Bernardine Evaristo’s GIRL, WOMAN, OTHER
This book is magnificent. I had my eye on reading it the moment I saw it arrive with the other Booker Longlisted titles but unfortunately did not get around to reading it before The Booker Prize was awarded. I immediately grabbed a copy hours after the award was announced and instantly fell in love with it from the opening page.
The novel is written in a unique, almost poetic structure. The first thing you notice is the arrangement of the paragraphs. Each sentence gets its own line of text and there is only one full stop per chapter. But you hardly notice this once you start reading as you quickly fall into the rhythm of the prose and the flow of the story. Bernardine Evaristo also wonderfully captures the unique voice of each character and their mannerisms clearly and subtlety come through the page.
The book is divided up into four distinct parts and tells three interconnected, multi-generational stories within each part. In doing so we get the stories of twelve girls, women, others; each with African heritage, and their experiences and lives in Britain from 1905 through to the modern day. But the story doesn’t take the traditional, chronological path either. We start in the middle, work our way to the present before heading back again whilst staying connected to the present all the time. And while there is sometimes common heritage and various lives cross each other’s paths, each character is also uniquely different. Firstly by the time they grew up in but also the attitudes and culture they are imbibed with by the family, by their friends and by those living around them. The result is a terrific narrative that is rich, heartbreaking, hopeful and full of immense insight.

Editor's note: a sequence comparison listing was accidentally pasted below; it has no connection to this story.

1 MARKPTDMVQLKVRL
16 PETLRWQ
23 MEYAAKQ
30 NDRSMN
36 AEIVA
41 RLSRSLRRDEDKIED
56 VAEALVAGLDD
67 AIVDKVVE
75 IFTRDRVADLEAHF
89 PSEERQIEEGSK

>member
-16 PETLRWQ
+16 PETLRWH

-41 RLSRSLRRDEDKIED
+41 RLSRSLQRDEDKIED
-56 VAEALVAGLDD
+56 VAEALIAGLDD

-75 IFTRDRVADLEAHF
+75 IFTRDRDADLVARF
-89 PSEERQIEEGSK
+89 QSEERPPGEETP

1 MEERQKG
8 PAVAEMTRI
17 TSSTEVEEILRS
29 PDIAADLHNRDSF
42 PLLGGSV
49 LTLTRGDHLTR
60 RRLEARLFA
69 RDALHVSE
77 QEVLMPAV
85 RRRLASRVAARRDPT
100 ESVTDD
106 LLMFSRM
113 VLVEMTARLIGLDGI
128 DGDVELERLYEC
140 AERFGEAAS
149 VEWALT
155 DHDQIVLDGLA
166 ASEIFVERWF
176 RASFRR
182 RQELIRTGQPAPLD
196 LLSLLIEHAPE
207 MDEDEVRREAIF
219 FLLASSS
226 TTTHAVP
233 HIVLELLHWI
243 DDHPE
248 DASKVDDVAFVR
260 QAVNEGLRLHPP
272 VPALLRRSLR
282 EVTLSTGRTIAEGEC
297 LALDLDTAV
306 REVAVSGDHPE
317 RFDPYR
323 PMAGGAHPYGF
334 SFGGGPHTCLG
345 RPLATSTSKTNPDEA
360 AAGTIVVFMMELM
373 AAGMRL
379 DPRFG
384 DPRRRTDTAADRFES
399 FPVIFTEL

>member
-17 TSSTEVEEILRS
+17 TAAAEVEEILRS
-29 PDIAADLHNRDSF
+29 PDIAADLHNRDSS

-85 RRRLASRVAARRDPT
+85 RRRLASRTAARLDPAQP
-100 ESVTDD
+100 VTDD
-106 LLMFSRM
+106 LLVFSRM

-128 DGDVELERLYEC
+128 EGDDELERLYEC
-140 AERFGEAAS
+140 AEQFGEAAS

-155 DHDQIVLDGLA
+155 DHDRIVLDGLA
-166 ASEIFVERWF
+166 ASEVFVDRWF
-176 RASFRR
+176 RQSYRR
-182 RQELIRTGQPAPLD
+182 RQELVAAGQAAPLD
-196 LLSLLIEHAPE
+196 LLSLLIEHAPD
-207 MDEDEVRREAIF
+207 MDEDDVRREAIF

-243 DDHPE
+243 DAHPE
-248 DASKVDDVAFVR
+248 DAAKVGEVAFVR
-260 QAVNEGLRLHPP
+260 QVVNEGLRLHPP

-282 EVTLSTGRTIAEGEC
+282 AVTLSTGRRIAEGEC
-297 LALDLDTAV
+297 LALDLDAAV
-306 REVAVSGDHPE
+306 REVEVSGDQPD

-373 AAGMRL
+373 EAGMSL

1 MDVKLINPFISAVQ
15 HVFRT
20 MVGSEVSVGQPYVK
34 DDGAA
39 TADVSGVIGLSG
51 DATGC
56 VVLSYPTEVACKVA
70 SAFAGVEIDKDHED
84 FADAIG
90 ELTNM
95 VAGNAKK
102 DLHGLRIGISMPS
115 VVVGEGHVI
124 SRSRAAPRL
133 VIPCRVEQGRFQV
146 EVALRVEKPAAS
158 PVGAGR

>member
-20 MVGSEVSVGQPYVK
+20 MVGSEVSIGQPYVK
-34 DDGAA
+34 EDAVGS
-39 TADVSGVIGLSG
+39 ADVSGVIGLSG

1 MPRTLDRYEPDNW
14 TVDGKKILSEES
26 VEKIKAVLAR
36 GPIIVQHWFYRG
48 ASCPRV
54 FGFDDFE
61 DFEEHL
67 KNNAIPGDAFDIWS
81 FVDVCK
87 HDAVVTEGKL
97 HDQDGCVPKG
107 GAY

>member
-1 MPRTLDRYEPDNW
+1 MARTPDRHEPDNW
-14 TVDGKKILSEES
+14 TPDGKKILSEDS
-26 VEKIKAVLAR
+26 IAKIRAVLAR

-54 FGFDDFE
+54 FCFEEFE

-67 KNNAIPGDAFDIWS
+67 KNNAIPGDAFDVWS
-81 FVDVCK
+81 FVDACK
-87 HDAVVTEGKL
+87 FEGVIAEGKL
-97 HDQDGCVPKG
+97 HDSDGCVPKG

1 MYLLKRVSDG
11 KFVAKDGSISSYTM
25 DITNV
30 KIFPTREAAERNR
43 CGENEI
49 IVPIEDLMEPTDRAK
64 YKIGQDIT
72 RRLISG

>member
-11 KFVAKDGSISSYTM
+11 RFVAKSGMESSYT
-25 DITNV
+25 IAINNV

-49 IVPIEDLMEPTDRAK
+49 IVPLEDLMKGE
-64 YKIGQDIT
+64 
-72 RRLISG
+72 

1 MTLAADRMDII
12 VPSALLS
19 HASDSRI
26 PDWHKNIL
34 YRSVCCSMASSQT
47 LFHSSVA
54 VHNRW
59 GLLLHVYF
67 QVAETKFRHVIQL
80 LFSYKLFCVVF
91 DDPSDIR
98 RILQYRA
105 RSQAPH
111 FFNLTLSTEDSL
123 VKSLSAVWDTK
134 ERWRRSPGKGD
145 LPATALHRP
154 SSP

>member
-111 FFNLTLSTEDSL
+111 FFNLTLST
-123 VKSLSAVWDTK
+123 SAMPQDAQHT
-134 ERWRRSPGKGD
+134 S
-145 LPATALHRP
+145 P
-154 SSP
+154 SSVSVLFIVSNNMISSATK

This novel is so terrific it really should have won The Booker Prize in its own right. Margaret Atwood’s THE TESTAMENTS was a great read but I don’t think it deserved to be on this year’s long list let alone be a co-winner with a novel which embodies what a literary prize winning book should be; dazzlingly original, socially and politically relevant and a damn good book to read by a writer you might have missed if not for this award. I can tell you I won’t miss another book by Bernardine Evaristo, she is an amazing writer. Her and Melissa Lucashenko are two of my big literary finds of 2019, both thanks to literary awards. In a world where 7000+ titles get released every month it is a tragedy voices as great and important as Bernardine Evaristo can almost be lost in the crowd and the noise. But now her novel can make the noise because it is utterly brilliant and should be read by everyone.
Title: Girl, Woman, Other
Author: Bernardine Evaristo
Publisher: Penguin UK
Category: General Fiction , Sociology
Publication Date: 02/05/2019